Episode 8: The True Cost of Buying and Selling Real Estate

I want to talk about the true cost associated with this line of work. When it comes to buying and selling and investing in real estate, it is different from your average asset. Take stocks for example, it can be easy to panic sell with how easy a single click of a button makes it, and I am just as guilty as anybody of falling victim to this mindset. You can’t do this with real estate. You can’t just liquidate your investments, which some might call a bug. It’s actually a feature because it forces investors to think long term. You’ve got to exercise some patience, which can pay off. If I would’ve sold when the market crashed, I wouldn’t have been in the game in the hot market that it is now. 

When it comes to real estate investing for beginners and experts alike, the cost associated with buying and selling real estate is serious. A lot of people underestimate it. They think that you can buy an asset for X, sell it for Y, and in turn make a lot of money. What they don’t factor in are the people and entities that surround each deal, not to mention the time that must be invested in a property deal which can be anywhere from 6-12 months. This includes vetting brokers, preparing memorandums, reports, tax returns, property tax information, maintenance records, soliciting bids, and contracts. So again, real estate is not a liquid asset. I talk about this more in episode 3, but because of the feast and famine nature of the business, sponsors like me can go hungry for a long time, because if we’re not actively buying and selling, we’re not making a lot of money.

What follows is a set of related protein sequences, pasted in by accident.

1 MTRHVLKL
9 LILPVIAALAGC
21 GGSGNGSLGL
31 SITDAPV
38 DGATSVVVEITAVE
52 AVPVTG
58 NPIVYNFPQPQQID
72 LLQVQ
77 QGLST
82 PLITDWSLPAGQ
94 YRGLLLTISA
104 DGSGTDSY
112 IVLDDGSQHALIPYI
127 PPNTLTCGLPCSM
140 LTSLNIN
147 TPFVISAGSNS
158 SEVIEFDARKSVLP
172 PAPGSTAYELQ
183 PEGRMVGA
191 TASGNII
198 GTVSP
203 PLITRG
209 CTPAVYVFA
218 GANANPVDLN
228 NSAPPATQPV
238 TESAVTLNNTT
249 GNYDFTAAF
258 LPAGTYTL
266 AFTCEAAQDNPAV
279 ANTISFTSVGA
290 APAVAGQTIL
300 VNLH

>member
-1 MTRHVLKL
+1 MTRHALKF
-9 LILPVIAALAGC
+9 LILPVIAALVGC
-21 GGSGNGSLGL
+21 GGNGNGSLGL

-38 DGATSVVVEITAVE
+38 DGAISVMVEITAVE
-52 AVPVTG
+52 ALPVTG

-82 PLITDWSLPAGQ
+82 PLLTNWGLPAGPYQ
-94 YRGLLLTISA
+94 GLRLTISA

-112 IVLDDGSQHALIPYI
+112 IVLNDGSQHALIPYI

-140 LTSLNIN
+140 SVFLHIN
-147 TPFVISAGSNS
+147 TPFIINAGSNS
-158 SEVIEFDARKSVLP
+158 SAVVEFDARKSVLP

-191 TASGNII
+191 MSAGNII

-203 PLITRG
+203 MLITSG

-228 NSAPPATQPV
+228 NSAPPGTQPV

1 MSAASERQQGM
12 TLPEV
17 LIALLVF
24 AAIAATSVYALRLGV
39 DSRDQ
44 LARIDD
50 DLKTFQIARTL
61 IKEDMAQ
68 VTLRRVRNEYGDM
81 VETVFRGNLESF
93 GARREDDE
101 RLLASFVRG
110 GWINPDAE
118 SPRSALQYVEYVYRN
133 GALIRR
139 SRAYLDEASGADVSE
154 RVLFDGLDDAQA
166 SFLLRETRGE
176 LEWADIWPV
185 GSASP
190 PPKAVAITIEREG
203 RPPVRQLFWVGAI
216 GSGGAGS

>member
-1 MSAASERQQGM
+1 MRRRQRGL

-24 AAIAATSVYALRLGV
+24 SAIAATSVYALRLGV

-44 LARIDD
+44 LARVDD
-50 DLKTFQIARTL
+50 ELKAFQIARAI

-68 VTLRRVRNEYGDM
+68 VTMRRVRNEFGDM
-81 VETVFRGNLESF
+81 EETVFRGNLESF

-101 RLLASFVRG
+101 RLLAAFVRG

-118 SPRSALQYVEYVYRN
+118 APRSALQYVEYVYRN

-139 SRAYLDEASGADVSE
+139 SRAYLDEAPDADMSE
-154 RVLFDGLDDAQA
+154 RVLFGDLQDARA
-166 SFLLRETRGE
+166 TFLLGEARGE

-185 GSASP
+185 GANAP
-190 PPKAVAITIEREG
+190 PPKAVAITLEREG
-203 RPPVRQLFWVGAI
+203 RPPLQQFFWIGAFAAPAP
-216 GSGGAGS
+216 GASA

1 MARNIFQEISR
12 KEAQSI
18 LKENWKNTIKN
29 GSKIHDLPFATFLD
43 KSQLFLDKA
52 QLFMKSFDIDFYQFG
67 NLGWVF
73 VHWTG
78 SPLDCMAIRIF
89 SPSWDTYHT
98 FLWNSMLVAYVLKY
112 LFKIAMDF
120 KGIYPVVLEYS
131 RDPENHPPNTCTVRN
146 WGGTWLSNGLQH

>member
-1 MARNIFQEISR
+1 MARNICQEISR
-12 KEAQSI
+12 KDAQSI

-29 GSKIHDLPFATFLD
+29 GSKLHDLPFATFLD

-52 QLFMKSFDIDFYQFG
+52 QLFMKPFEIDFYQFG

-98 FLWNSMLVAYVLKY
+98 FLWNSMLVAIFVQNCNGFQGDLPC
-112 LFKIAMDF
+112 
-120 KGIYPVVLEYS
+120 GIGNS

Now, let’s talk about those hidden costs–you gotta know where the money is coming from and where it’s going. From legal fees, title insurance, appraisal, environmental report, property condition report, mortgage tax, financing fees, transfer taxes, all of these can factor into just buying an asset that can bump the overall acquisition price by 10% or more. Selling is a whole other ball game. There may not be as many costs: broker fees, transfer taxes, legal fees create your soft cost, as a seller you need to worry about depreciation and capital gains which catch a lot of investors off guard. To put this into perspective, from a buyer purchasing a piece of property at $6.3 million and a seller taking home $4.4 million (see images below), roughly $1.9 million of value has evaporated in paying all municipalities, parties, and Uncle Sam.

An example of buyer expenses when acquiring real estate
An example of seller expenses when selling real estate

Because of how complex this can be, as an owner and buyer, I must find a way to extract value, cut costs, streamline processes, and find a way to make a deal that works for me. If you want to learn more about how to get started in real estate investing, check out my courses below.

Three Key Takeaways

  1. Real estate is not a liquid asset. This is a feature, not a bug that forces investors to have a longer term perspective, which ultimately has greater potential when it comes to making money.
  2. Know the hidden costs. From buyer fees to capital gains and broker fees for sellers, there is a lot of value that can disappear to all the municipalities, parties, and government when buying and selling real estate.
  3. It’s a challenging line of work, and can get complicated when investing in real estate, but if you can be patient and know how to streamline the hidden costs, then you can end up doing really well.

The Nick Huber Show is Brought to You By:

Juniper Square

  • They recently did a capital raising survey, asking 142 senior executives at US based real estate firms, asking them a series of questions to understand the state of commercial real estate investing.
  • An insanely valuable report answering key questions within the market of commercial real estate investing and how these key executives are finding investors.
  • Download the report for free at www.junipersquareresearch.com 

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About Me

I started the Sweaty Startup in December of 2018 because I believe the Shark Tank and Tech Crunch culture is ruining the real spirit of low-risk entrepreneurship. 

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